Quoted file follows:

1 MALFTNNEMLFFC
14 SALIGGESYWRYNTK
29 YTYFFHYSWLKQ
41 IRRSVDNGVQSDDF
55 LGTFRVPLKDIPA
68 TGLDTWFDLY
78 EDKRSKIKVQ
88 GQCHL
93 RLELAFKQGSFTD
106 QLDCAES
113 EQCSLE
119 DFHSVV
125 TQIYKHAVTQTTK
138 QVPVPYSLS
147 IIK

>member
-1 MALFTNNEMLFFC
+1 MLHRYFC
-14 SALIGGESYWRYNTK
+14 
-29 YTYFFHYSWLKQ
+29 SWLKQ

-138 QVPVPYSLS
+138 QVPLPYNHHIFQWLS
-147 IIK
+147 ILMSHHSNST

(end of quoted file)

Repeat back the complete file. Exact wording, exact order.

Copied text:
1 MALFTNNEMLFFC
14 SALIGGESYWRYNTK
29 YTYFFHYSWLKQ
41 IRRSVDNGVQSDDF
55 LGTFRVPLKDIPA
68 TGLDTWFDLY
78 EDKRSKIKVQ
88 GQCHL
93 RLELAFKQGSFTD
106 QLDCAES
113 EQCSLE
119 DFHSVV
125 TQIYKHAVTQTTK
138 QVPVPYSLS
147 IIK

>member
-1 MALFTNNEMLFFC
+1 MLHRYFC
-14 SALIGGESYWRYNTK
+14 
-29 YTYFFHYSWLKQ
+29 SWLKQ

-138 QVPVPYSLS
+138 QVPLPYNHHIFQWLS
-147 IIK
+147 ILMSHHSNST